Uses XML, has a validator and schema, is open to transformation into other formats etc. Uses plain text and is optimised to perform a specific function
Uses HTML Link, HTTP Link and RDFa to point from a resource to its description, which can be anywhere. Prescribes a well-known location.
Allows for repositories to be built and maintaned that provide metadata about many different Web sites. Such repositories, if of good quality, will be of direct relevance to search engines without them crawling each individua; site to find the data. Doesn't support repositories
Well-formed and highly expressive format, encompassing RDF, but takes a while to compose. Simple free-form text, uncomplicated syntax, takes just a minute to create.
Descriptions can be located anywhere, so there needs to be a discovery process, which could be complex. Data is always located at the root of the site that it describes.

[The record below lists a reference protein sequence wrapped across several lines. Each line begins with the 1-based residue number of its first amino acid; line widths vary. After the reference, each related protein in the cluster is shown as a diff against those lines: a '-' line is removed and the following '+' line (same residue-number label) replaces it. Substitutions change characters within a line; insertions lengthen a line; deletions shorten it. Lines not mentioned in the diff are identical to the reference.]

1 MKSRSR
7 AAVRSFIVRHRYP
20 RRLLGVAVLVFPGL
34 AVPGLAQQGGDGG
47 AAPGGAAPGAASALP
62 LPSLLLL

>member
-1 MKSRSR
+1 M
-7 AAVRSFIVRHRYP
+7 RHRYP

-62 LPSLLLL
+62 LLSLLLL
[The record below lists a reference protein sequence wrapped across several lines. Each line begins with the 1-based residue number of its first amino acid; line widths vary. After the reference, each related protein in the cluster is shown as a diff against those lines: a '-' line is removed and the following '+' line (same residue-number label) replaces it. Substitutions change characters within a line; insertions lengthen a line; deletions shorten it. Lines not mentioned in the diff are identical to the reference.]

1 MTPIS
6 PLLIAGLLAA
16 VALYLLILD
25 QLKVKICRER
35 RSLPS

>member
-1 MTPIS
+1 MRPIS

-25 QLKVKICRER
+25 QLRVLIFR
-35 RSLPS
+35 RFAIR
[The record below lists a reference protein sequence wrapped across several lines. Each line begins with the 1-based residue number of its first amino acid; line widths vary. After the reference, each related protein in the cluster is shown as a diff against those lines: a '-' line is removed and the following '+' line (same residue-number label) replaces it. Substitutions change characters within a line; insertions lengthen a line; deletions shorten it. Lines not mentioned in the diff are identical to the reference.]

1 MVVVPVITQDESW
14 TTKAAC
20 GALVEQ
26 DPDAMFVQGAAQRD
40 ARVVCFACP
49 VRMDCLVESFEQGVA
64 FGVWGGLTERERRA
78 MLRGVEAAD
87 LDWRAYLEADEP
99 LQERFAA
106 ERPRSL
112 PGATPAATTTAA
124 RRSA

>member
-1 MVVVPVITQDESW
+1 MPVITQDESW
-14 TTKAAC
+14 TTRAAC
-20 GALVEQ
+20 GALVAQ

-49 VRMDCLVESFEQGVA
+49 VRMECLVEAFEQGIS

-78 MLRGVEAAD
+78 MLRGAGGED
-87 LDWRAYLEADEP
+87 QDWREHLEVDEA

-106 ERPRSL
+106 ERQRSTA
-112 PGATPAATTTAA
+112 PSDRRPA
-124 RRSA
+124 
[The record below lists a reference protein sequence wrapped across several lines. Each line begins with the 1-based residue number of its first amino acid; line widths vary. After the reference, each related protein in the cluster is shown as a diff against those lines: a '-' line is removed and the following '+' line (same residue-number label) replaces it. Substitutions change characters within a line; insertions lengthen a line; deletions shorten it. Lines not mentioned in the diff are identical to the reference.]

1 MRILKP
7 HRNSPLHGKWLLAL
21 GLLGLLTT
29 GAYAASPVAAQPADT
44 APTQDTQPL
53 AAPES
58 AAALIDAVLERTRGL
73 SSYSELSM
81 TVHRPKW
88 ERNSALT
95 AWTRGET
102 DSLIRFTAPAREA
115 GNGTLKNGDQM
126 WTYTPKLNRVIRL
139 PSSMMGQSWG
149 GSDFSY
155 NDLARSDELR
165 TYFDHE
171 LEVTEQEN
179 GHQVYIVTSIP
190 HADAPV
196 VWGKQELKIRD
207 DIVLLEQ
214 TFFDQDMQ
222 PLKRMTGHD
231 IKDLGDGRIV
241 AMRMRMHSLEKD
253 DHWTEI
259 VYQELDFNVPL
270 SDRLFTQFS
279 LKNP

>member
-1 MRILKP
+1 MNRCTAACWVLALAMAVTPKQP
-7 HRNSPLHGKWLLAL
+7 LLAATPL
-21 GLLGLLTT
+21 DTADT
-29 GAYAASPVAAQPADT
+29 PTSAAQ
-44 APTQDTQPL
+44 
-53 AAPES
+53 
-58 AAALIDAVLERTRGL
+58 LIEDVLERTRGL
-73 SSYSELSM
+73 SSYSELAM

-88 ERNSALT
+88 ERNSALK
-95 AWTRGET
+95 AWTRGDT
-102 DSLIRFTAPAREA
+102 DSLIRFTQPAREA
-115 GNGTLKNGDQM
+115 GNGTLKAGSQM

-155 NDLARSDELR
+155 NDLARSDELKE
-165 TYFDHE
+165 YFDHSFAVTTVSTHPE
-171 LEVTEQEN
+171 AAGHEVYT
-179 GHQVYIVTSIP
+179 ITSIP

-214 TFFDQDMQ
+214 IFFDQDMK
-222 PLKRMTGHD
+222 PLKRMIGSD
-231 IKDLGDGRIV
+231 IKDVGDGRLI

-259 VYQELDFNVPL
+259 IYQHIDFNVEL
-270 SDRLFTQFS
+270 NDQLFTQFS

Generic description capability, not intended for just one or a few use cases. Focussed use case, and includes specific support for mobile entry points into sites.

Iitems thus highlighted contributed by Rotan Hanrahan.

metaTXT in POWDER - an Example

The example below captures many of the features of the metaTXT proposal. To do so it uses terms from Dublin Core where appropriate, terms from the GeoURL namespace (although I can't find an example of anyone using ICBM terms in RDF, the namespace quoted is made up) and for the more specific items, an 'mt' namespace tied to the visibilitymobile.com domain (which, again, I've made up).

This example is also available as an XML file

   <?xml version="1.0"?>
1  <powder xmlns="http://www.w3.org/2007/05/powder#"